Went down to the National Academies of Science today for a public meeting on biotechnology and forest health. A committee is working on a report assessing how biotechnology may address problems associated with invasive pests and climate change.
Biotechnology is not a panacea. It is only one tools we might use to address the challenges from the rapid changes unleashed invasive species, rapid climate change and habitat destruction, but I believe that w/o this tool success in dealing with these factors will be difficult or impossible.
Nature is robust and resilient, but natural selection acts over centuries or millennia. Humans have accelerated the rate of change to decades or even years. Humans created this situation. We do not have the zero option anymore of doing nothing.
Many people are uncomfortable with novel genotypes. I would prefer to avoid them if I thought there were other options. But we already have novel ecosystems that require new adaptations.
Risk and uncertainty exist. Yesterday’s solutions are often today’s problems and I don’t doubt that some of today’s solutions will be problems tomorrow. This seems a grim prognosis, but is the way of all life. It is the nature of adaptation. We are in this game whether we play or not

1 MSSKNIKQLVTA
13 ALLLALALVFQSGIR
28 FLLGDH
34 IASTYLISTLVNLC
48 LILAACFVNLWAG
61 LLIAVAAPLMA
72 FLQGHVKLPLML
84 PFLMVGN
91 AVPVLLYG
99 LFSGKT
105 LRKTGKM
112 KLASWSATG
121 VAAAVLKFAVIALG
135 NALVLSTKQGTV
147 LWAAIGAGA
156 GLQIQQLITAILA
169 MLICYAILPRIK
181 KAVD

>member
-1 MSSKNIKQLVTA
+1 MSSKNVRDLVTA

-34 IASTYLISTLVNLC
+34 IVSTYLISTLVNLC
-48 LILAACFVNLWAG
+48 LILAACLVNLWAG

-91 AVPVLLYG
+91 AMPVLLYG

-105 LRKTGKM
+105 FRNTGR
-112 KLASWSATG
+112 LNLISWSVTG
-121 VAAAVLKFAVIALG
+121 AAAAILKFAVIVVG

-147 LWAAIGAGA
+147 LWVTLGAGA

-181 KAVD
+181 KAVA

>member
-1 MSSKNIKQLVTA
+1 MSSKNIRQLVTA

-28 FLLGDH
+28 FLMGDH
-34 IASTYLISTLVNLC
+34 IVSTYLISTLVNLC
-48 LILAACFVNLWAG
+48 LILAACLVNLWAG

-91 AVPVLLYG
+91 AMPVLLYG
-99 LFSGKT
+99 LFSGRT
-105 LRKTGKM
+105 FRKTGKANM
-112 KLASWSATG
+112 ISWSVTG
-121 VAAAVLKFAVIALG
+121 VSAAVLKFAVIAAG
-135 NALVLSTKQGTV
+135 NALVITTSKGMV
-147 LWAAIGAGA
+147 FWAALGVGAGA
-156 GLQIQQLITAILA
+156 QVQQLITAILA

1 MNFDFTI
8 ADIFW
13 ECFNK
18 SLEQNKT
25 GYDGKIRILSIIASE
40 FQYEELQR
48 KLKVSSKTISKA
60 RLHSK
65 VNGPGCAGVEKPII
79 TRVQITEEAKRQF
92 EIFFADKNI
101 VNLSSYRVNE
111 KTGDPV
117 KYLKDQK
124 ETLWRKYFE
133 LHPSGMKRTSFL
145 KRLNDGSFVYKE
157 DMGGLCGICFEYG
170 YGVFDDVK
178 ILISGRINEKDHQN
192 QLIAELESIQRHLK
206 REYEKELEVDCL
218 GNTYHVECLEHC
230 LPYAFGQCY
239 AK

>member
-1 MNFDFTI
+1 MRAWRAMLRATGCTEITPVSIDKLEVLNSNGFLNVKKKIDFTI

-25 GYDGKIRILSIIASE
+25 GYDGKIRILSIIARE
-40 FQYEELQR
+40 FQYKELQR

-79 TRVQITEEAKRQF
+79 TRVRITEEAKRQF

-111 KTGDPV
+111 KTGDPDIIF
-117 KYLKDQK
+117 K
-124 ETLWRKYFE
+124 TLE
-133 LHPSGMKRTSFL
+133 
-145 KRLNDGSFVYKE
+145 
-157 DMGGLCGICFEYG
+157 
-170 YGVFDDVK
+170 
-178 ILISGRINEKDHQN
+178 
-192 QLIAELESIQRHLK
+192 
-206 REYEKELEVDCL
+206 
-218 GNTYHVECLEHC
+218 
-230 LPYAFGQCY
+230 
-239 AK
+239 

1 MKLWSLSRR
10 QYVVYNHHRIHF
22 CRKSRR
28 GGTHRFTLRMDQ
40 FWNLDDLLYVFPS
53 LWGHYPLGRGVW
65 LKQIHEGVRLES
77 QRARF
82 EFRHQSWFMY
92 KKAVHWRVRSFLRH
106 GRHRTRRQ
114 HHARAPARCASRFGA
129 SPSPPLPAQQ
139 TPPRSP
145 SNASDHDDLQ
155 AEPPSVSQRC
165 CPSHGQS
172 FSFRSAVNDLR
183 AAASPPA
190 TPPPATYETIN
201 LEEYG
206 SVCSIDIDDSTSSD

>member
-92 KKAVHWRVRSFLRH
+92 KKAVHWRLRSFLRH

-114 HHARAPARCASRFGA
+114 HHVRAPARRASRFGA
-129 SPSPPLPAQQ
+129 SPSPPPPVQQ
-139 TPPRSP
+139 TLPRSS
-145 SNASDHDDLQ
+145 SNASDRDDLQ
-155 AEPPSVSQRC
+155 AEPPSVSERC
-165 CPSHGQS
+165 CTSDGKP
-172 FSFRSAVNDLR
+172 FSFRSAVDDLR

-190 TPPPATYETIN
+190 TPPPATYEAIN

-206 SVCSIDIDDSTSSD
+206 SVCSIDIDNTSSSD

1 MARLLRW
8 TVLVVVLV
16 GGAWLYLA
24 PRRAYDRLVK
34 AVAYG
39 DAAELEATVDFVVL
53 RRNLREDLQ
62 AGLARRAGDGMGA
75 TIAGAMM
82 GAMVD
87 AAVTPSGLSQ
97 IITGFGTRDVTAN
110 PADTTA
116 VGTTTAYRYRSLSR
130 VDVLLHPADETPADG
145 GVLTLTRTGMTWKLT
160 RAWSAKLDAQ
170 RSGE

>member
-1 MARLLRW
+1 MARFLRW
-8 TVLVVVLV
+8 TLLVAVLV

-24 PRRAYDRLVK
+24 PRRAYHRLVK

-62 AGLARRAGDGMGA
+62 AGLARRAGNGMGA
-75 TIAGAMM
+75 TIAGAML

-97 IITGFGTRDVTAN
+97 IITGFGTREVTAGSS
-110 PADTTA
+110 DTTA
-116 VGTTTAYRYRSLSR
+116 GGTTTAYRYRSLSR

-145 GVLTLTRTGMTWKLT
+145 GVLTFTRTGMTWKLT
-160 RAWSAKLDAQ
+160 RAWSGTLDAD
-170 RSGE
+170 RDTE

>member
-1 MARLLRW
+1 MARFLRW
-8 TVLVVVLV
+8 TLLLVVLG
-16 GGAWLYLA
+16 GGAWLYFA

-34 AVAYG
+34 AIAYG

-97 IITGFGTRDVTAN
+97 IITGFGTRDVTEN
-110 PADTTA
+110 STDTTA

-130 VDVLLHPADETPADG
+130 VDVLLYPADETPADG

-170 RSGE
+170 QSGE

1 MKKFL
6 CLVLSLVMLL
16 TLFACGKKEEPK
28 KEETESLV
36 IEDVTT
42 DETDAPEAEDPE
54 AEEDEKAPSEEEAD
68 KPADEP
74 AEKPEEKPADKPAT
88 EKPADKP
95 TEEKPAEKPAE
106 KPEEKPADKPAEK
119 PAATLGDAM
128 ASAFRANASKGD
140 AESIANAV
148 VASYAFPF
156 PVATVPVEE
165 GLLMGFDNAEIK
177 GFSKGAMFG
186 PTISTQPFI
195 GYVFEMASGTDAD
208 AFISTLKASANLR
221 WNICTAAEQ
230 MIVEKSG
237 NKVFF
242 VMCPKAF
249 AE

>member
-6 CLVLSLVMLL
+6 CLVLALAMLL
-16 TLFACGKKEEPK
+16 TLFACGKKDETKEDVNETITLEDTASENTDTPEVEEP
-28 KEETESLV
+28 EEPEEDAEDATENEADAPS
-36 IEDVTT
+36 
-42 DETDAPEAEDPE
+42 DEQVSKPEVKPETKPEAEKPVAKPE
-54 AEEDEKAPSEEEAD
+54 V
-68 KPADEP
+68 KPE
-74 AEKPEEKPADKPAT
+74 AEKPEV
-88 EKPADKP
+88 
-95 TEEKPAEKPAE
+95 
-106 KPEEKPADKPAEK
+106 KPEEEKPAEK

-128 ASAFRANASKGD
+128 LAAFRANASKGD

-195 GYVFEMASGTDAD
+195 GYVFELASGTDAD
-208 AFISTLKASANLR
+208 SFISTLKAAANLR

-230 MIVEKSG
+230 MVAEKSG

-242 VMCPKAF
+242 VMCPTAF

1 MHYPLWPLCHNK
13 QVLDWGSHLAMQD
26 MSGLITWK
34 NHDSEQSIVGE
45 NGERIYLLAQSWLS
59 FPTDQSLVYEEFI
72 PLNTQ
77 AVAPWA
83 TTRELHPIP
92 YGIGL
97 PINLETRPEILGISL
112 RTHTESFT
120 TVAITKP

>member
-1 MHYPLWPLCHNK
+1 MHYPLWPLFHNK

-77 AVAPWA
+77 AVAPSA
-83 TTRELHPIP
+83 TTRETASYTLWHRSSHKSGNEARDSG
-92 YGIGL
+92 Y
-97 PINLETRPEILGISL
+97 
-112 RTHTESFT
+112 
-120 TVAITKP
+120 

One of the insights of the conference was that we probably cannot expect biotechnology to be effective against particular pathogens in real time. We will always be behind the curve. But biotech might help with general health and adaptation to conditions of the non-living environments. Trees and forests suffering less stress can better fend off whatever pests attack.
My pictures are from Washington today. It was a wonderful clear day, but a little cold. Last picture is Charles Darwin. He has the prominent place in the Science Academies